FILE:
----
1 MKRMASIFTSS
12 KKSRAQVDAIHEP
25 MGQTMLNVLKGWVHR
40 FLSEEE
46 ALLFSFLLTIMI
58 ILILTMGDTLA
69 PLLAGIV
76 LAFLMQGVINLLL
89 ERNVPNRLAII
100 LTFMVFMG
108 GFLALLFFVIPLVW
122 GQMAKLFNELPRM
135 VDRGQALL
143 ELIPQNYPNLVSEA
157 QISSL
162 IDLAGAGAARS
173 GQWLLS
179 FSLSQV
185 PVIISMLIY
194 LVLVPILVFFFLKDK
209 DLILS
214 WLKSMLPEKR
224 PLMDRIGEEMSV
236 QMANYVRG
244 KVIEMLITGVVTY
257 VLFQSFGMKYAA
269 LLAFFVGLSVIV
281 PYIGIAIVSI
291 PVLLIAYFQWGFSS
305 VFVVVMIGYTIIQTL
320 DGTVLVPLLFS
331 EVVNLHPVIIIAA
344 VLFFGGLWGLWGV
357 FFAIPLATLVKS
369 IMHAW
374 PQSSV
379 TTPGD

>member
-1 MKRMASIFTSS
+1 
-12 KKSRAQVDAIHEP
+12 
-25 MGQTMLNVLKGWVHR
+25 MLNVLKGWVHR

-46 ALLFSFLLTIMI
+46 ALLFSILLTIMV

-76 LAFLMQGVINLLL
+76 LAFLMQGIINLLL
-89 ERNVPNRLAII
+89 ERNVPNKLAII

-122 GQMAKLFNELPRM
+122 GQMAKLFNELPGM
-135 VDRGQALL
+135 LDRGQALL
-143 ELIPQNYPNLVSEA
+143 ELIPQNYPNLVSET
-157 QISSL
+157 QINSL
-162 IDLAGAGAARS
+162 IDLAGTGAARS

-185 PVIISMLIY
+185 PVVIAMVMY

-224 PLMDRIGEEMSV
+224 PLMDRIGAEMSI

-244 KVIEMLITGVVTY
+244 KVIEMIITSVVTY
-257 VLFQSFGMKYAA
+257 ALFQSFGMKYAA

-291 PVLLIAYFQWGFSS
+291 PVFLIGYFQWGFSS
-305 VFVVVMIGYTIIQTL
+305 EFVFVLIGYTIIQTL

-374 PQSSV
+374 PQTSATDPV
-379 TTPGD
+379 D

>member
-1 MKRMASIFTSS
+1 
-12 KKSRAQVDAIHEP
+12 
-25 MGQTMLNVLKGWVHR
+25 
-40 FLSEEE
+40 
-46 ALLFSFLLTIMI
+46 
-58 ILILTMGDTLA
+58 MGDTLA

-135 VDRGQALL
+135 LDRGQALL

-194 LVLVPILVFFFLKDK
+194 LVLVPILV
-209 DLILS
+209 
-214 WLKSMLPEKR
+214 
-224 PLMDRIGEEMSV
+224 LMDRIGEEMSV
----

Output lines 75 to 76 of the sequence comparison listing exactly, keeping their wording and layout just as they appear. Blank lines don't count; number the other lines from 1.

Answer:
-379 TTPGD
+379 D